A popular proverb contemplates that necessity is the mother of all invention — that a need or problem encourages creative efforts to meet the need or solve the problem.
The notion appears relatively simple. In fact, one need not look past an episode of “Shark Tank” to find a Shark critical of a product or service in search of a problem rather than, as the proverb would assert, the other way around.
I am finding that in our technology-driven culture the solution doesn’t always solve the problem.
A recent online food order highlighted the example. An app was downloaded to supposedly save time and add convenience to the ordering process. We had a defined mission of a simple carry-out order.
After several minutes of clicking through options and frustration with the process, I picked up the phone, called the restaurant, which gladly took the order in less than a minute. My family enjoyed a good-natured ribbing of Dad being a bit too old-school. Perhaps they are right, or just perhaps, in my waning youth, I seek the path of least resistance.
I recently purchased a smartwatch. I love the idea of a future that sheds the larger smartphone and replaces it with a much more convenient wearable option. It would appear that a bright future — especially in the payment’s world — rests in the device we wear on our wrist.
That said, I am finding that several of the apps are either too basic or slow to hit the target. What started as a potential way to add convenience has instead become a device I enjoy fiddling with while in line at the store or going way old-school and using it as a traditional time piece.
It is hard to fault the producers of the technology, however. Consumers, like myself, have made their work much more challenging. I have asked the provider on many occasions to solve a problem that I have yet to identify.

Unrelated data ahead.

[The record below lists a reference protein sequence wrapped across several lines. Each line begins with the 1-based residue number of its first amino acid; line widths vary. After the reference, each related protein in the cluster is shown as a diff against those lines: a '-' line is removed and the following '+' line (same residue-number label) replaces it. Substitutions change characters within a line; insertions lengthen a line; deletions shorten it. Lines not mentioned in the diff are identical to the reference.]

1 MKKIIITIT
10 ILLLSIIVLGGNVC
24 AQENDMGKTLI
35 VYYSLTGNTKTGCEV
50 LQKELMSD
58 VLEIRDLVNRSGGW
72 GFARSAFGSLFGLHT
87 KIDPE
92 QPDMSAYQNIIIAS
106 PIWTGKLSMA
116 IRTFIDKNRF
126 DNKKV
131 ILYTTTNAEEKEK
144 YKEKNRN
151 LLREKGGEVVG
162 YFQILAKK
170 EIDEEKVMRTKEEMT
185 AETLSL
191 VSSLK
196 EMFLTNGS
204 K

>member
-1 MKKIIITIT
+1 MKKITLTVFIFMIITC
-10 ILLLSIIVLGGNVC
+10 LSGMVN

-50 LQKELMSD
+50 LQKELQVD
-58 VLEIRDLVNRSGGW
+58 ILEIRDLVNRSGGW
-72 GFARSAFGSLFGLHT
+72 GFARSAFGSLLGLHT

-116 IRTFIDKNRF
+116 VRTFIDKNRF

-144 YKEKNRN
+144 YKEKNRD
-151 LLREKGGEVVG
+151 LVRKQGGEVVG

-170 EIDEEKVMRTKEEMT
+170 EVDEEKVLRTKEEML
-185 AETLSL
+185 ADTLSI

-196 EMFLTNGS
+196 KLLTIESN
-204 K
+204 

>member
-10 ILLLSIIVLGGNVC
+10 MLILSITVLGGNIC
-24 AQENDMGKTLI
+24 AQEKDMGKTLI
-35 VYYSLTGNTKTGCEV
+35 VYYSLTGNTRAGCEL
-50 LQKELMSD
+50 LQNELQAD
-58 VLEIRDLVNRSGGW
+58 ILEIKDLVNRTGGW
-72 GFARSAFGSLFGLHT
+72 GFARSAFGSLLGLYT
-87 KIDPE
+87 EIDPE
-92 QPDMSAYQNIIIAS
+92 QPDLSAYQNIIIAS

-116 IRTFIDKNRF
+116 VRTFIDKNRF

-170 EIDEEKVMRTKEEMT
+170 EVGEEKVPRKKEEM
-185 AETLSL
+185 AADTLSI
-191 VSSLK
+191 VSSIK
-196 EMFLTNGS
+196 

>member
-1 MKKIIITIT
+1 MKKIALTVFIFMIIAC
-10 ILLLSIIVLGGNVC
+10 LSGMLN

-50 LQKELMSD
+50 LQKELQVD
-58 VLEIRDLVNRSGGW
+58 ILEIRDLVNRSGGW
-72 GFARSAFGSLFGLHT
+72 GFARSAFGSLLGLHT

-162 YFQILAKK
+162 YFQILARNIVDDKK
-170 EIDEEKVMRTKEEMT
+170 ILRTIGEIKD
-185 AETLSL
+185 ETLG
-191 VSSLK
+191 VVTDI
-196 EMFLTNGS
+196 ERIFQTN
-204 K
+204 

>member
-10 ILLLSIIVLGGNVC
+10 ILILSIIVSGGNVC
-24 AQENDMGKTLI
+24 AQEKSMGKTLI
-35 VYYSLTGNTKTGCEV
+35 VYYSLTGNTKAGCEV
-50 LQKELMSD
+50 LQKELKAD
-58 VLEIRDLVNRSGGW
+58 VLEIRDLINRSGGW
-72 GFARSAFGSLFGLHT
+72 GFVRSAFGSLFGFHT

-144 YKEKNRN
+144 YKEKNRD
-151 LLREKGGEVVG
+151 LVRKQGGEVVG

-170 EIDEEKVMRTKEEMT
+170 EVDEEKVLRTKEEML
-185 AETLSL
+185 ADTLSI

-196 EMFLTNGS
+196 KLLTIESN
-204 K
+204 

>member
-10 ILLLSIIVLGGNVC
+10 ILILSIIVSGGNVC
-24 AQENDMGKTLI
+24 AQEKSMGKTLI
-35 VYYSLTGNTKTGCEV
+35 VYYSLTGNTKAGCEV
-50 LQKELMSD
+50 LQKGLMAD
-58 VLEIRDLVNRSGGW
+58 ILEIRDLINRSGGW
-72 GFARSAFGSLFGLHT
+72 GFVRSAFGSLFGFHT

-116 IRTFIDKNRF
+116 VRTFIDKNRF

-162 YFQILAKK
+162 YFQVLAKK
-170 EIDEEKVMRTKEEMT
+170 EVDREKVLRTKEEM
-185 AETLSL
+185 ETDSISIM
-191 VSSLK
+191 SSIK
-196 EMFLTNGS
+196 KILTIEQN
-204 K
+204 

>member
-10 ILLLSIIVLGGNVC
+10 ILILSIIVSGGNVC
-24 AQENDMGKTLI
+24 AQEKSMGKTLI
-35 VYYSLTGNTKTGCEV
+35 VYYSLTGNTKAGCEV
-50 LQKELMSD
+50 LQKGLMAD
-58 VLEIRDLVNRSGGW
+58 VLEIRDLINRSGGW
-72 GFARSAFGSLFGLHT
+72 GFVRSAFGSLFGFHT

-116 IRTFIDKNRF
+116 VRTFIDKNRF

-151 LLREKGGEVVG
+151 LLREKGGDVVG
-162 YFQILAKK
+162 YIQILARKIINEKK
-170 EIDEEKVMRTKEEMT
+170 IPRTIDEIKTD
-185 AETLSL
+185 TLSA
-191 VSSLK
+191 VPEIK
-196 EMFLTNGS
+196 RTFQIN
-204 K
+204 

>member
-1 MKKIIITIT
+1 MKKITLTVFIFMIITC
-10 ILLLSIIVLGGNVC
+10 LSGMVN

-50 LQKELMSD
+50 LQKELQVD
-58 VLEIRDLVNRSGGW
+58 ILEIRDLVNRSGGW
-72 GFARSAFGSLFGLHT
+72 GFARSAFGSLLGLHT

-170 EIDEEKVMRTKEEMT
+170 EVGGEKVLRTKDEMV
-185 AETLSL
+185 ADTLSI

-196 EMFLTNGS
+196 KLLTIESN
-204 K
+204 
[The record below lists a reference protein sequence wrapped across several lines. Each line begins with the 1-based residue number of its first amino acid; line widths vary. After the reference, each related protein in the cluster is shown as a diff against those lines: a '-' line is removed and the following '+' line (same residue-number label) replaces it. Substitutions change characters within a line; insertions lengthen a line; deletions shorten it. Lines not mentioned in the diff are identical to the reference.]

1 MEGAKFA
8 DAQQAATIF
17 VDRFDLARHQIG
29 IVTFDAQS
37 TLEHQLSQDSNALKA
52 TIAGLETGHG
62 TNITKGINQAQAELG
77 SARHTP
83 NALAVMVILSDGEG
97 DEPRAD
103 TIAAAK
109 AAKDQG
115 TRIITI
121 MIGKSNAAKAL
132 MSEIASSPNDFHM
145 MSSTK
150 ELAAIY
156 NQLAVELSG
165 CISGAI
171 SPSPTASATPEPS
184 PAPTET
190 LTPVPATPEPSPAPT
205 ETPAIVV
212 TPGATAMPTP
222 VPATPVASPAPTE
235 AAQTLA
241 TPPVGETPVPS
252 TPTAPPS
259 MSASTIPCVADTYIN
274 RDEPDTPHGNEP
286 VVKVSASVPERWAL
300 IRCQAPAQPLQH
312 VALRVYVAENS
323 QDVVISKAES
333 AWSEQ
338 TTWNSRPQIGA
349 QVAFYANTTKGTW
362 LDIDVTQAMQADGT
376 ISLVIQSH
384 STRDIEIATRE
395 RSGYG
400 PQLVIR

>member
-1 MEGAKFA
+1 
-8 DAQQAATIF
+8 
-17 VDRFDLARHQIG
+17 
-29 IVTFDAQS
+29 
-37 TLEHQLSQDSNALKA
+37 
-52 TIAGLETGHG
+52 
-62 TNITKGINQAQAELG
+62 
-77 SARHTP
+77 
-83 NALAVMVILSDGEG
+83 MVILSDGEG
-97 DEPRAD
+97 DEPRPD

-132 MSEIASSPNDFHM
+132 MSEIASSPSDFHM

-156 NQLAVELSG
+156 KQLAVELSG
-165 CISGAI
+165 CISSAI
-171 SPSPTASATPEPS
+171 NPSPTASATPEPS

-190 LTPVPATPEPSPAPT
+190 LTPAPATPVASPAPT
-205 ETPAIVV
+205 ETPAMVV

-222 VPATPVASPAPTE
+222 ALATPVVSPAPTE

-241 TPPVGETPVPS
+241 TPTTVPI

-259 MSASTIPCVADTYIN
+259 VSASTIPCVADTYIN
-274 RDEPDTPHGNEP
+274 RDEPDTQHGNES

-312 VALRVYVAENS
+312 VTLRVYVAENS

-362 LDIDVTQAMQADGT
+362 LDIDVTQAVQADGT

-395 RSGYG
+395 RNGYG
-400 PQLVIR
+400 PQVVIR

Our fast cycle system argues that by the time a consumer defines the need the opportunity already has cycled past. On other occasions technology couldn’t deliver better. I enjoy not having to shuffle paper tickets from pocket to pocket at the airport and being able to track a walking distance automatically. What would the world be like without the technology of Steve Jobs?
Having Alexa give me the morning run-down of news, weather and on demand music is a comfort I enjoy. What makes Alexa appealing to me is the effective delivery of simple functionality. The skeptical nature with which some approach technology is likely generational in nature. The aging human appears to have less patience with technology. What might appear to some as a minor glitch to some serves as a major frustration to others.
I remember vividly the frustration my parents had while trying to program their first digital watch. Aside from hearing a few new vocabulary words, I recall “Seriously, are you kidding me. Grrrr …” Then, my laugh only youth could deliver. Now that I think about it, it was the same laugh my kids had the weekend with the carry-out order where Dad went old-school and called the restaurant.
Today, however, marked a first. Leaving my wallet in the car, I used Apple Pay on the wearable and it worked flawlessly at the store. Life might come full circle.